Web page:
Q&A with the Hardcore Carnivore

March 30, 2022

Jess Pryles, Hardcore CarnivoreQ&A with the Hardcore Carnivore

Jess Pryles of Hardcore Carnivore is a communications professional from Melbourne, Australia, an urban area with a population of 5 million people. Pryles is currently a student in the Meat Science graduate certificate program at Iowa State University. She grew up loving food, however she didn’t feel like she was confident in cooking meat properly.

On a trip to the United States, she discovered that brisket in America and Australia were very different. This led her to start researching meat cuts and how meat differs from various cattle breeds. The more research she did, the more fascinated she become with learning about meat science. “The agriculture industry is so welcoming to those that want to learn,” Pryles said.

Pryles moved to Texas in 2015 and experimented with cooking meats on live fire, such as grilling and smoking. She knew how she wanted the meat to taste and quickly gained traction and popularity by sharing her recipes online and many people resonated with her information. This is how the Hardcore Carnivore brand was born.

Her understanding of meat science has grown along with her brand. She now creates her own seasoning, tools, knives, butcher paper, and more. 

Meat Science graduate certificate program at Iowa State University

Pryles wanted to expand her formal education in the meat science industry and researched meat science programs through the American Meat Science Association. She settled on the one-of-a-kind meat science graduate program at Iowa State University since it allowed her to work on the program remotely alongside her job.

The online Graduate Certificate in Meat Science at Iowa State focuses on formal and in-depth training on the scientific principles of fresh and processed meats, including microbiology and food safety. It is targeted primarily to meat and food industry personnel who desire training in meat science or who wish to expand and update their basic meat science knowledge. This 12-credit online program provides students with up-to-date knowledge and skills that will enable them to add more value to their organizations and further their career growth.

Through this program, she has built a relationship with faculty members and mentors in the industry. Specifically, she connected with Professor Elisabeth Lonergan on being a female in the industry and how to navigate that since it is such different industry than the path Pryles was on before with her communications degree.

This program has helped Pryles’ business in many ways. In addition to busting meat myths, she learned so much on processed meats and fresh meats. This allows her to add more value for the clients that she partners with, and it has broadened the opportunities and partnerships. Additionally, her degree helps provide formal validation of her knowledge on the meat industry.

She is so thankful for what she has learned through this meat science program. A lot of people are creating content and trying to find fast fame online, however Pryles is cautious in how she promotes this program to preserve the integrity of the higher education program.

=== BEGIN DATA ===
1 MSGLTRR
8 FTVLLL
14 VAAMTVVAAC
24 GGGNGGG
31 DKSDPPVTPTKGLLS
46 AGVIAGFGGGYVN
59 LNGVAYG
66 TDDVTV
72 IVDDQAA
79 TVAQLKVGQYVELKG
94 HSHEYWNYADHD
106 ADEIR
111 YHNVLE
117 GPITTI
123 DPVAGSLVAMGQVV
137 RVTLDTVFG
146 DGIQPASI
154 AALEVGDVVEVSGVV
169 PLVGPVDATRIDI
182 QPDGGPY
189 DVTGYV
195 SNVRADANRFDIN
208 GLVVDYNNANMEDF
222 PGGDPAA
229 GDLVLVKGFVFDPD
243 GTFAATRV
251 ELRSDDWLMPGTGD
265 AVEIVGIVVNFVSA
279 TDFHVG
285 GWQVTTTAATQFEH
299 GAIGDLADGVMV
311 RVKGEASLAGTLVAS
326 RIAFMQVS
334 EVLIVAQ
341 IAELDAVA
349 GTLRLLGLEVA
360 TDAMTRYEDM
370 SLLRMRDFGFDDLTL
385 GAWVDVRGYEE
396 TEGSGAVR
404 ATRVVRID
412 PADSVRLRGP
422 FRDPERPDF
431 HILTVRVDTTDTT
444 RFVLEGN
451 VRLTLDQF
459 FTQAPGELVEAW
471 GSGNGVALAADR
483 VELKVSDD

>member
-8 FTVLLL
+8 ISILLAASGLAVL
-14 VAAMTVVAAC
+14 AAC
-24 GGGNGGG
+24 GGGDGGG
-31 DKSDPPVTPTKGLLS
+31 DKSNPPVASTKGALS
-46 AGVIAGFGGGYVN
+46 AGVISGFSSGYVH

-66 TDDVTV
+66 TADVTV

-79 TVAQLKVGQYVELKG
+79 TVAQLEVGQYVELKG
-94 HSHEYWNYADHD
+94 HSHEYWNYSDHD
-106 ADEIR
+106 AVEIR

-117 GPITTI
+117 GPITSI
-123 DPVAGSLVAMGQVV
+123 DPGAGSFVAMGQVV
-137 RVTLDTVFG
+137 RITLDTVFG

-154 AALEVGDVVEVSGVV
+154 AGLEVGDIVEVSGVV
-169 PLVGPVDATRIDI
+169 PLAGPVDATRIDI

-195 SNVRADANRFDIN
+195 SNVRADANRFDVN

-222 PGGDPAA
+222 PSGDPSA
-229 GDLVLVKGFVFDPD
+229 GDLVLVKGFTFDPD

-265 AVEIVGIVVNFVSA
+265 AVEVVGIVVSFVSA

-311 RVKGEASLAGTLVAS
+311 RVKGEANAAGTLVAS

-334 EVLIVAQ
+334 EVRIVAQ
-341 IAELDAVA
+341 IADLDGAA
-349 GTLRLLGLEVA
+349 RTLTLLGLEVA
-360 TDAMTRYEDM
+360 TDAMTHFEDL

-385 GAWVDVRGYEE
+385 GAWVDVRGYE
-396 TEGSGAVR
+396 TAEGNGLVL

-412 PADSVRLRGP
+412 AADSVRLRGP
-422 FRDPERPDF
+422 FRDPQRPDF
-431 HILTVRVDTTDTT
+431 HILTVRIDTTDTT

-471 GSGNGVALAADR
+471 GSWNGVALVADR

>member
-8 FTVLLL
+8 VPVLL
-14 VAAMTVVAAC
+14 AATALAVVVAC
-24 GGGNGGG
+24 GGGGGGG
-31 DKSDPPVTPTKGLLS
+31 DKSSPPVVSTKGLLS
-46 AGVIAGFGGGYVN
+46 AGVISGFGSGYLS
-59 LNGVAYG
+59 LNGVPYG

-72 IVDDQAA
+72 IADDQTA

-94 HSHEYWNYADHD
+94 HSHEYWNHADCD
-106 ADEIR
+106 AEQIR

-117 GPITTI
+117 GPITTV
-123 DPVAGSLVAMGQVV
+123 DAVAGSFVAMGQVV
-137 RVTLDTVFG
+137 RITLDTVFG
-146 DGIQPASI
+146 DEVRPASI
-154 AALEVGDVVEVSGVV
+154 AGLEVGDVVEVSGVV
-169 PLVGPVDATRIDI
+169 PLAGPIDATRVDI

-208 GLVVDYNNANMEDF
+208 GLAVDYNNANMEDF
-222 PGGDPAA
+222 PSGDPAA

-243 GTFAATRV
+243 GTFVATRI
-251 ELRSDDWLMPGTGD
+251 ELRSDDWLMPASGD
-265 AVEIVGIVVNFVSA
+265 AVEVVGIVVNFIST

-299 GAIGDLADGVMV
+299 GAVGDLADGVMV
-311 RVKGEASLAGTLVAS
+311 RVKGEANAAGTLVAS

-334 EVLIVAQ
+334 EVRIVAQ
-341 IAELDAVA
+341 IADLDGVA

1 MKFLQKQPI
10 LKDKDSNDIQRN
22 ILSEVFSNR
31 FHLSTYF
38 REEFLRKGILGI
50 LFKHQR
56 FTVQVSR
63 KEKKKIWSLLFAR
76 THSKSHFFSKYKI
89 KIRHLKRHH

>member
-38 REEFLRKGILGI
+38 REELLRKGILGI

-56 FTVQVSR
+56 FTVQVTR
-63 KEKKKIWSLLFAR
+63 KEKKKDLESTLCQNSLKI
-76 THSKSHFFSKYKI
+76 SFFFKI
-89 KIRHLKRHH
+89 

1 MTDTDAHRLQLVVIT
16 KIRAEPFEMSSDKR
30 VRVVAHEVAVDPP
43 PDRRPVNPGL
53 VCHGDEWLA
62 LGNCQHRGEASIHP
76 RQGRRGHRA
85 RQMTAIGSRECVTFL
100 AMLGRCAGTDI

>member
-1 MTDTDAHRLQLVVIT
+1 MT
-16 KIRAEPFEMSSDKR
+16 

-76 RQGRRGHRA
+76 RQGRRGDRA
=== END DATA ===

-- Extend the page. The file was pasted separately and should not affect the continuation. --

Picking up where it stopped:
Pryles is in her final semester and is working to make her final project something that can be applicable to her work or can be presented at a conference such as the Reciprocal Meats Conference to help educate others.

Using social media to promote the meat industry

Since we live in a time where there is a lot of internet research and self-proclaimed experts, Pryles wanted to be seen as a trusted expert and to ensure that she was sharing factual, accurate and reliable information.

“People are always sending me videos and posts and asking if the information is real or accurate,” Pryles said.

Although Pryles is not directly employed by the meat industry, she has become an online meat ambassador. Pryles creates videos and other online content to promote accurate information and dispel rumors and fear tactics.

Through her research and new connections in the agriculture industry, she has gained answers to many questions on food safety and the welfare of animals. She feels she is doing very important work by becoming a champion for these consumer concerns across the social media world.

“There is a lot of distrust from the public in regards to the meat industry, and often it is easier for the industry to change (i.e. food labeling) for consumer misinformation rather than accurately inform the consumers,” Pryles said.

Advice for students trying to find their place in the meat industry

“There is a wide variety of jobs available from genetics to meat science and everything in between. It is a very important industry as it is vital to nutrition and health for people. If it is something that you are interested, ask questions and find mentors to explore different areas of the meat industry.”

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For more information on the Meat Science graduate certificate program at Iowa State University, please visit: https://www.agonline.iastate.edu/programs/meat-science-graduate-certificate